The Roots - Biography

By David Downs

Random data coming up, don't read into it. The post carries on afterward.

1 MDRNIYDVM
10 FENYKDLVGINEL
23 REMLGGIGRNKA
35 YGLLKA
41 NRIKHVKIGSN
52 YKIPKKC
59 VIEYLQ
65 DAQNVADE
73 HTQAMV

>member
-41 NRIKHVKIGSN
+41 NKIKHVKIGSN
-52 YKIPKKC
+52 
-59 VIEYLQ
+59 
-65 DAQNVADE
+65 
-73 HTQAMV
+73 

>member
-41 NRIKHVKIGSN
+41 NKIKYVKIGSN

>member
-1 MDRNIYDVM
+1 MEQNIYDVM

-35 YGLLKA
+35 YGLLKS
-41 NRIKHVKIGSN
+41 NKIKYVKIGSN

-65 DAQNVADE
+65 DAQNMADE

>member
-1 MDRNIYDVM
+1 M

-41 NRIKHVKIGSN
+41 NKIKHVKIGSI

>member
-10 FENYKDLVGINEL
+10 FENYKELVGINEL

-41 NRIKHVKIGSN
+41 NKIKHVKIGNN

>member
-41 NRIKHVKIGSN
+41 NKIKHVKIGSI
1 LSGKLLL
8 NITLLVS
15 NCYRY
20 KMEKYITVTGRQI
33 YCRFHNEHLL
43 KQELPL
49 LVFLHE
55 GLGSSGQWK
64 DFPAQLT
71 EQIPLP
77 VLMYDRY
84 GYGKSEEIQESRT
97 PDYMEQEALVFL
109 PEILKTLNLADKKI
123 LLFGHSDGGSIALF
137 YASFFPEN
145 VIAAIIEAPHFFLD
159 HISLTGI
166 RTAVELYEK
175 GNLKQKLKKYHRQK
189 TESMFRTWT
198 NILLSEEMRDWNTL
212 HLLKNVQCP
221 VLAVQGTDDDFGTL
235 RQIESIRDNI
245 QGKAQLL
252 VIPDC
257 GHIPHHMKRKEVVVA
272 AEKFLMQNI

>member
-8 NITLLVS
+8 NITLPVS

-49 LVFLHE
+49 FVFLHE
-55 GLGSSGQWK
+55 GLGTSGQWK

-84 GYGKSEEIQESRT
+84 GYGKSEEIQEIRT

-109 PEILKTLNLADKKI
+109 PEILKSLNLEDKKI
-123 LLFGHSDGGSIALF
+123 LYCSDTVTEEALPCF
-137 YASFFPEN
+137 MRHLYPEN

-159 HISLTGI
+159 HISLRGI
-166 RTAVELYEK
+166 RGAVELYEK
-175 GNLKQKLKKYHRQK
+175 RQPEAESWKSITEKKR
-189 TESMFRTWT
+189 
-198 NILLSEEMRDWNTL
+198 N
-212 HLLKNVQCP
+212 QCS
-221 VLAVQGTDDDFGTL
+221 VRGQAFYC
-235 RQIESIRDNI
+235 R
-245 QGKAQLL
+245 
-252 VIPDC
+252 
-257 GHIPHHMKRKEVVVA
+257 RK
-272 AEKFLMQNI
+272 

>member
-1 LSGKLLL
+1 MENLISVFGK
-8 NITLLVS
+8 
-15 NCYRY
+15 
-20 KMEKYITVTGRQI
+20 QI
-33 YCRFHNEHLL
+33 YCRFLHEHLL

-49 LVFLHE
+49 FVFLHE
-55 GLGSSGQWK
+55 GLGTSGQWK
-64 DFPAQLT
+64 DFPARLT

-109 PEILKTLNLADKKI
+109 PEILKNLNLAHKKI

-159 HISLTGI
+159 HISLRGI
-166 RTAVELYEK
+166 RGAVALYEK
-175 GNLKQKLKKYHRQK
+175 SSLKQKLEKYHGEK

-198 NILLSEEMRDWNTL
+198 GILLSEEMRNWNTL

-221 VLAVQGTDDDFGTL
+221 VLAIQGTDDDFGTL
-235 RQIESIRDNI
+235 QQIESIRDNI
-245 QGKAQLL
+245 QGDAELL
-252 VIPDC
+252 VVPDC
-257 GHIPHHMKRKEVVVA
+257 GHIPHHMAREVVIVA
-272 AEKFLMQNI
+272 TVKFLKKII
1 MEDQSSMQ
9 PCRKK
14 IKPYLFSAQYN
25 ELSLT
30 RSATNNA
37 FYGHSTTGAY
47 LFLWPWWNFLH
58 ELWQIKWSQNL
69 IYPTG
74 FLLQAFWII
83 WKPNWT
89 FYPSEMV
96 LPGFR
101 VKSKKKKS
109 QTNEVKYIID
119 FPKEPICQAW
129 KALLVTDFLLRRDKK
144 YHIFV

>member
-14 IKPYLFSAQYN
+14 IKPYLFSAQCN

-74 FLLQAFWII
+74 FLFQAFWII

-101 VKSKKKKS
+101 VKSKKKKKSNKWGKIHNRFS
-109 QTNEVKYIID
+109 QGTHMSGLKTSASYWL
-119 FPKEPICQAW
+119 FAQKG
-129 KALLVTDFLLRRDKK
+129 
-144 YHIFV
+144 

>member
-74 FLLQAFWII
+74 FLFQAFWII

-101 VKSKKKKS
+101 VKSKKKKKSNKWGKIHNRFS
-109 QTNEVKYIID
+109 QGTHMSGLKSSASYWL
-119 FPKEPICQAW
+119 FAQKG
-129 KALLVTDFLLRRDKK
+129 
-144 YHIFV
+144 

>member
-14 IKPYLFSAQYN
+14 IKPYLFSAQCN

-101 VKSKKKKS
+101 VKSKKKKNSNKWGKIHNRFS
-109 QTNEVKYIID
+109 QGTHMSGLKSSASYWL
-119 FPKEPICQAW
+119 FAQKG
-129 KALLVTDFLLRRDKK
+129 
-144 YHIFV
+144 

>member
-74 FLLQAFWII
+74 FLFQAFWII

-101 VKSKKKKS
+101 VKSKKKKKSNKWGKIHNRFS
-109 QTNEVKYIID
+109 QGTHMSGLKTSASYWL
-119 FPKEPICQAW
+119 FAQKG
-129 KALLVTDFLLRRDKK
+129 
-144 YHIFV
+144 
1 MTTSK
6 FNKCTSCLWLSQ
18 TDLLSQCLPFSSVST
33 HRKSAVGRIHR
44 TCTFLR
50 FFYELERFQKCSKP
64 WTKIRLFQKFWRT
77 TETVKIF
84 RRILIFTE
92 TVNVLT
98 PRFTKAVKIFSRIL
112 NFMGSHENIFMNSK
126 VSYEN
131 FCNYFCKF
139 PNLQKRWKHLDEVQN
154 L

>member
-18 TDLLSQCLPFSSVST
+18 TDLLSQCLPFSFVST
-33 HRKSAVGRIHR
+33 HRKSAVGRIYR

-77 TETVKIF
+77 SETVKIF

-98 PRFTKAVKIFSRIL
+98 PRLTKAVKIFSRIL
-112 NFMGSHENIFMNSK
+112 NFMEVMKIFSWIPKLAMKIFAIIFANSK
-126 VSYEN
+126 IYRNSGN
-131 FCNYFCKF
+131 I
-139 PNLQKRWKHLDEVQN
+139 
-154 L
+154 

Masters of live Hip Hop, The Roots arose from the streets of Philadelphia and embarked on an extensive, uncompromising career beginning with Organix (1993-Remedy Records), and going on to release eight more albums through 2008's Rising Down (2008-Def Jam). At their core: jazz-trained drumming genius ?uestlove (Ahmir Khalib Thompson) and literate, political, lyrical MC Black Thought (Tariq Trotter), friends from Philadelphia High School for Creative Performing Arts. Raised on the first generation of East Coast rap, the duo busked and won local battles, finding bassist Leon Hubbard and later at college, rapper Malik B. A German Hip Hop show resulted in an extended residency in London and Organix, and in turn a major label bidding war. The Roots signed to Geffen, releasing: Do You Want More?!!!??! (1994-DGC) Illadelph Halflife (1996-DGC); gold record Things Fall Apart (1999-DGC) with Grammy-winning single "You Got Me"; The Roots Come Alive (1999-MCA); Grammy nominee Phrenology (2002-Geffen); and The Tipping Point (2004-Geffen). Grammy nominee Game Theory (2006-Def Jam) placed the veterans in Jay-Z's circle and Rising Down (Def Jam-2008) showcases a new synthesis for the band. Framed as an independent, underrated act in the marketplace, The Roots have actually hit number four twice on the Billboard 200 with Things Fall Apart and The Tipping Point. Rising Down clawed to number six and Game Theory hit nine. The band witnessed the implosion of the compact disc market due to the internet, and the band says it hurt their sales. Lineup changes have been extensive, and The Roots collective features numerous collaborators including Mos Def, Jill Scott, Eve, Beanie Sigel, and Erykah Badu. Notable exits include bassist Leonard Hubbard and early keyboardist Scott Storch, who left for a hit production career. MC Malik B left due to a reported drug problem. The band's unparalleled live shows earned them the title of one of the twenty greatest live acts in the world by Rolling Stone in 2003 and they've performed with Common, Nas, Talib Kweli, Jay-Z, and Dave Matthews Band. Dave Chappelle and Spike Lee are but two film and TV makers who've tapped their talents over almost two decades of music.